It's a slippery slope eh.
January 10, 2017 11:53 AM   Subscribe

Doughty Canadian woman tries to get in her car after an ice storm. [infectious laughter, familial mockery]. (h/t Miss Cellania)

Since my mums laughter is such a significant part of the videos success, we have decided to release her laughter as a ringtone in the iTunes Store so people can download it, for further enjoyment! Ringtone available soon - "Canadian Driveway Ice Hysterics".
posted by Johnny Wallflower (66 comments total) 12 users marked this as a favorite

 
oh my god I want to be friends with the laughing lady SO HARD
posted by phunniemee at 11:58 AM on January 10 [9 favorites]


Ah, the ol' slippery-dip. This is why you buy a pair of spring-grippers to put on your boots, darn goof. Give your head a shake.
posted by the uncomplicated soups of my childhood at 12:04 PM on January 10 [7 favorites]


Amazing laugh!

As an aside, was as anyone else concerned that the person drove off in obviously icy conditions without chains on the tires? You could see the car sliding even at low speeds when the brakes were applied. (I've watched hours of car crash videos and one common theme is how people are completely over-confident when driving in snowy/icy weather).
posted by greenhornet at 12:05 PM on January 10 [9 favorites]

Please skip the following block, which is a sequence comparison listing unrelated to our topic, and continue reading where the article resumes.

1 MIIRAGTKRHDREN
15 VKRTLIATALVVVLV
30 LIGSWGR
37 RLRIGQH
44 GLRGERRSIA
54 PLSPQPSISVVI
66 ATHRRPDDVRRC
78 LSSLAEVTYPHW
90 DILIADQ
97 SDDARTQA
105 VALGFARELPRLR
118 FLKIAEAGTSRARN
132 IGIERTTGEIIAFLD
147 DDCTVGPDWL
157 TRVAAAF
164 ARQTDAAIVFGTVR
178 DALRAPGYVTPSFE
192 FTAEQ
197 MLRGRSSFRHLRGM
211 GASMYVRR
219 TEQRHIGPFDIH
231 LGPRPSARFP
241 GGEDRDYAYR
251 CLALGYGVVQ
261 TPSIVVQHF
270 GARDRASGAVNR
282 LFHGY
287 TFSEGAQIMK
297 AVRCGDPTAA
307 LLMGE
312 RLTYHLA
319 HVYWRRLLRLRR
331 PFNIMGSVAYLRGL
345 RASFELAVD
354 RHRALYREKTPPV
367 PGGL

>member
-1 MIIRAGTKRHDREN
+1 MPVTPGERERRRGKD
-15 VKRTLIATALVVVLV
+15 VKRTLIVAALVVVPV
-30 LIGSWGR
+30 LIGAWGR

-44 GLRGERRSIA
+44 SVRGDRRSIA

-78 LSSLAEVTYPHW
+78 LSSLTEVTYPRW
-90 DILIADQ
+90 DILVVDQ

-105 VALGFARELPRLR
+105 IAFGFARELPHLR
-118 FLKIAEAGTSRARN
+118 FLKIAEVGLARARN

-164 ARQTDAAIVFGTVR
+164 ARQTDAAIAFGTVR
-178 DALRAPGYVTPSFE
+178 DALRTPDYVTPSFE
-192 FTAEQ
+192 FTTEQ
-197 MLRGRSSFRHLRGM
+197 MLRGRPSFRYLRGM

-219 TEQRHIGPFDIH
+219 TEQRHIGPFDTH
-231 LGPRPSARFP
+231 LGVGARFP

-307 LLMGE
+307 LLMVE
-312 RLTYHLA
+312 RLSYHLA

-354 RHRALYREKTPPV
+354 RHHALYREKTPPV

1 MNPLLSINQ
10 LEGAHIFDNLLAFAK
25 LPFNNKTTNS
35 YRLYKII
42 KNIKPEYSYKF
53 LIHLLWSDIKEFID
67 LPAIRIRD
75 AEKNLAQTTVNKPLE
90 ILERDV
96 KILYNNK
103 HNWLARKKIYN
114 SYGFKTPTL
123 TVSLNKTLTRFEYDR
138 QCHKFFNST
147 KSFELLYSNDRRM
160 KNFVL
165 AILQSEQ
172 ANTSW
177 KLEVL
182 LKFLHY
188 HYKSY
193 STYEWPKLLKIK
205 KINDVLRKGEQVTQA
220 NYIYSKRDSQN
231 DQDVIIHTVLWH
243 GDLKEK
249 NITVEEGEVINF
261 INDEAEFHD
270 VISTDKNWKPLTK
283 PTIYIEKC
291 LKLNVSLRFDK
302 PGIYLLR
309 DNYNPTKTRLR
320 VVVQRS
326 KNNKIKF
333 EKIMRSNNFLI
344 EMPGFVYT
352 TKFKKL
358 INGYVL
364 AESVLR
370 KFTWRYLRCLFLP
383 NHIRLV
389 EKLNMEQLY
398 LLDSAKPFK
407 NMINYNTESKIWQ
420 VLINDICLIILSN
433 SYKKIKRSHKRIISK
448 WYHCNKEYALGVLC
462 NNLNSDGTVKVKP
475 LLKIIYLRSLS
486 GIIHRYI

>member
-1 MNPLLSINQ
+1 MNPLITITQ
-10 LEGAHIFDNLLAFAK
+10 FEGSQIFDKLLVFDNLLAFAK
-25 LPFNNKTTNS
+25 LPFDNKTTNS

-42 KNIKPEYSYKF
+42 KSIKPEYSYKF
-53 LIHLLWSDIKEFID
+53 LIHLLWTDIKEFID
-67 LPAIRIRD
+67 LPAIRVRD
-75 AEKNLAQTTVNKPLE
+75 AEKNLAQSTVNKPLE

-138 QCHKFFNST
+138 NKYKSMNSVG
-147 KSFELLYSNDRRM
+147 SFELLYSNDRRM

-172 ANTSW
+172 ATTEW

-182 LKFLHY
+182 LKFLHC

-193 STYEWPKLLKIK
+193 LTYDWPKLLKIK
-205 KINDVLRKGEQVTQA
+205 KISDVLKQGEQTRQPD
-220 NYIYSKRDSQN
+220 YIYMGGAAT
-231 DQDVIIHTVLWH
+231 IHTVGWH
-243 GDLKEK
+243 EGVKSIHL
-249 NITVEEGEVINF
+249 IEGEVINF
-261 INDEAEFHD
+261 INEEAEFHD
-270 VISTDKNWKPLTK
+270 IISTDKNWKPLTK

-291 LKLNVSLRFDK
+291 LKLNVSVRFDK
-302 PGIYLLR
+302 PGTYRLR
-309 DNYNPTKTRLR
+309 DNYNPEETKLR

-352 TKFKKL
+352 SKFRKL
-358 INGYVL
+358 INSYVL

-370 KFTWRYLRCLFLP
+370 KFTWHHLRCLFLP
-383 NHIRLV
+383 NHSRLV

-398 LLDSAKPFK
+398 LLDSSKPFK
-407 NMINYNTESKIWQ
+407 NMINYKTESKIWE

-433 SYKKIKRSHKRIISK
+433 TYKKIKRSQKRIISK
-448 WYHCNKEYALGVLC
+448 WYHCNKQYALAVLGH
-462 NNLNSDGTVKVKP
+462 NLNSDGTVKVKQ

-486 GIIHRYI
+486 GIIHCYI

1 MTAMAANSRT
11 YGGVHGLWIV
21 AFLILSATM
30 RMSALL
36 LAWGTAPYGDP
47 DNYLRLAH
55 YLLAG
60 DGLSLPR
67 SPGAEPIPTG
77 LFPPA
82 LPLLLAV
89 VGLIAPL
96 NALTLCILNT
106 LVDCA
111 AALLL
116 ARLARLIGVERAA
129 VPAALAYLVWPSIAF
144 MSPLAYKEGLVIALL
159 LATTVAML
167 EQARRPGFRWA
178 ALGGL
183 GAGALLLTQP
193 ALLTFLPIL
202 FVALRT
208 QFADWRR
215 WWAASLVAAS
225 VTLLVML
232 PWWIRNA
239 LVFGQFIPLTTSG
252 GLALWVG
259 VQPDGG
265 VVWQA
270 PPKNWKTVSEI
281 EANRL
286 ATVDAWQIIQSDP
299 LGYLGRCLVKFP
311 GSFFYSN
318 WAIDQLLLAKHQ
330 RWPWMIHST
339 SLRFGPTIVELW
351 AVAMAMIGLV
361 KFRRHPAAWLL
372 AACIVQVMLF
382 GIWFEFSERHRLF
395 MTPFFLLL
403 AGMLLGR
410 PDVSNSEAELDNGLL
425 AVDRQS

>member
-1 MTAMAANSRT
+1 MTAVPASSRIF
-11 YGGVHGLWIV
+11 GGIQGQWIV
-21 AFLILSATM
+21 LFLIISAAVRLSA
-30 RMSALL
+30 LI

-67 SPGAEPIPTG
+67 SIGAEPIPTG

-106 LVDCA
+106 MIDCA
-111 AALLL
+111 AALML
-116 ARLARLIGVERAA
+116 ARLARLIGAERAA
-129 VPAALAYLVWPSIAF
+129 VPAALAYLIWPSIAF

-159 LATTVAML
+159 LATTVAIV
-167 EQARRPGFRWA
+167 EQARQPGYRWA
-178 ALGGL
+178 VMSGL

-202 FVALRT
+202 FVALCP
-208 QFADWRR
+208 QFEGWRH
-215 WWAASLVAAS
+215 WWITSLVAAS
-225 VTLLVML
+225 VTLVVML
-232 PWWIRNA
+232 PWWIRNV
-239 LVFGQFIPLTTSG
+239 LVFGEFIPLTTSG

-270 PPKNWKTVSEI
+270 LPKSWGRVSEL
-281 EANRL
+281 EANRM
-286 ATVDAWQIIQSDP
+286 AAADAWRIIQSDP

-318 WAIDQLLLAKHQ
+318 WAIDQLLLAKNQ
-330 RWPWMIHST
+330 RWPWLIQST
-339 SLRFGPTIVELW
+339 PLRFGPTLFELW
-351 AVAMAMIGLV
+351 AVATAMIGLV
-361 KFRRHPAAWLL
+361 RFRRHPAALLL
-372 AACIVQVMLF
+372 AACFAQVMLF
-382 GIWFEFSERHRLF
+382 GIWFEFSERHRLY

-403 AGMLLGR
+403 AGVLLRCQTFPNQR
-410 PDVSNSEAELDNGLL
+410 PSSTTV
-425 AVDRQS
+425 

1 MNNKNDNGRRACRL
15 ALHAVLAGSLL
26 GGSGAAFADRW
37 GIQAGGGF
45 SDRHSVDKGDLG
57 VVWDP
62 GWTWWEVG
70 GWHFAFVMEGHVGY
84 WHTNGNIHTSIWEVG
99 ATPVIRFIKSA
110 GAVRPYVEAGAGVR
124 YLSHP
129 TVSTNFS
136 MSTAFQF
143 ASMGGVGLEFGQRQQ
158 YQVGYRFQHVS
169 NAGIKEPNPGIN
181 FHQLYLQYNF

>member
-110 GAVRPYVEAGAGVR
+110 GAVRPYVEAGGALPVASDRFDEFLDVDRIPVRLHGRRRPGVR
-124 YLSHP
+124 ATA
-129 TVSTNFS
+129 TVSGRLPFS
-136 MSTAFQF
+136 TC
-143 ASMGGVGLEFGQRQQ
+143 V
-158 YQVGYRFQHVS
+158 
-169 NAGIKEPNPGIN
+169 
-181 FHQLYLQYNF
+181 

there isn't a bag of sand somewhere?
posted by GuyZero at 12:05 PM on January 10 [4 favorites]


MUST WATCH WITH SOUND UP!!

When I hear the words "MUST WATCH WITH SOUND UP!!", that's when I reach for my mute button.
posted by thelonius at 12:05 PM on January 10 [11 favorites]


was as anyone else concerned that the person drove off in obviously icy conditions without chains on the tires?

In some parts of Canada tire chains are actually illegal - they plow, salt and sand the roads a lot and chains are pretty bad for the road surface.
posted by GuyZero at 12:06 PM on January 10 [36 favorites]




This made me a little sad, because even though I know that the falling woman was laughing along with the laughing woman, laughing woman was definiately laughing at falling woman.

Anyways. Here's my Chewbacca Mom chaser.
posted by sparklemotion at 12:16 PM on January 10 [10 favorites]


MUST WATCH WITH SOUND UP!!

Don't believe these pretty lies.